Norway Won’t Ban Gas Cars Yet, But It Will Make Them Harder And Harder To Use

Getting rid of polluting cars requires both a carrot and a stick.

Norway Won’t Ban Gas Cars Yet, But It Will Make Them Harder And Harder To Use
Photo: Tumar via Shutterstock

Norway is on an anti-car roll. After announcing a plan to ban cars from Oslo’s city center by 2019, it is now aiming to reduce sales of gas-powered cars to zero by 2025. But instead of banning petrol-engined vehicles outright, the plan is to make the alternatives much more attractive to buy.


Like many European countries, Norway is ruled by a confusing coalition government. Last week, the Progress Party announced that Norway would ban gas car sales by 2025, and it was interpreted by many, including Elon Musk, and the Norwegian Dagens Næringsliv newspaper, as a done deal. But subsequent reports say that while Norway’s left-leaning parties have confirmed that the report is true, the right-wing parties have denied it.

The truth is that there will be no ban, but there will be a slew of measures designed to make owning and driving old gas-guzzlers much more difficult, while promoting zero-emissions vehicles in their place.

Flickr user Nicolás Boullosa

Norway is already promoting alternate methods of transport, with plans for a new billion-dollar network of bike highways and the ban on cars in Oslo’s city center. With air pollution and congestion levels in major cities getting worse, it seems that the best way to fix it is to get rid of the zillions of cars that trundle through them, burning oil and pumping the results into the air. London is investing in electric delivery vehicles, and Paris is banning old cars from entering the city on weekdays.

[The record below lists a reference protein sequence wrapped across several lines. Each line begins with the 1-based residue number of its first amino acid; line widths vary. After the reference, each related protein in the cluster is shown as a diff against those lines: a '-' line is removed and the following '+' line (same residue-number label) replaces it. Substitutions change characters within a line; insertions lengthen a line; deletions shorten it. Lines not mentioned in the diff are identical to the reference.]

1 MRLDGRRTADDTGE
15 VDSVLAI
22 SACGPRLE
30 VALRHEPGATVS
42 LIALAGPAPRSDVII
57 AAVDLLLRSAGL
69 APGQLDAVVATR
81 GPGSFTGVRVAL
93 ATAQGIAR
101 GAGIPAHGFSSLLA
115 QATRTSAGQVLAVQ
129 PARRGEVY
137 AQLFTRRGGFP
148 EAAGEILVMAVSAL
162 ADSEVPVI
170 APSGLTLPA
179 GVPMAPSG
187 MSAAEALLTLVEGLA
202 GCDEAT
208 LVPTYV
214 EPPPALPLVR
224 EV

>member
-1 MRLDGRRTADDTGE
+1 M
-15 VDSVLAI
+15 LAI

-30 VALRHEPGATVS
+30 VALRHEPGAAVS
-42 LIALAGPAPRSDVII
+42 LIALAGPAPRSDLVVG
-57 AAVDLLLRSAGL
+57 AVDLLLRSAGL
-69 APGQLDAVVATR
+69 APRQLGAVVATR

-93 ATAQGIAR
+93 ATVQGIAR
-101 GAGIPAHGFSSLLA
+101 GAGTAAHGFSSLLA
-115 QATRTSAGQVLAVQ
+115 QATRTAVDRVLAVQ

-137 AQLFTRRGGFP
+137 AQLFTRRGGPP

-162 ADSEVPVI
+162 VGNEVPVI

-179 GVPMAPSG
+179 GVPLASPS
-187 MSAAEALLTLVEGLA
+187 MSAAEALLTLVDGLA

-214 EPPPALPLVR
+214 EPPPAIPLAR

The key to ridding our cities of cars is to provide plentiful alternatives, and to make car use as painful as possible. People still need to get around, and just banning cars will leave them stranded. With this in mind, Norway looks to have quite a holistic plan lined up.

“The target will be backed up by a series of efforts (taxes, subsidies, charging stations, hydrogen infrastructure, differentiated rush-hour taxes, etc.) to maintain high speed in the transition,” Anders Bjartnes, editor of Norsk Klimastiftelse, the news outlet for the Norwegian Climate Foundation, told Craig Morris of Renewables International.

Will Norway be the first country to go gas-free? If so, it would be quite ironic: Norway is one of the world’s biggest oil producers, and the largest producer in Europe.


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Previously found writing at, Cult of Mac and Straight No filter.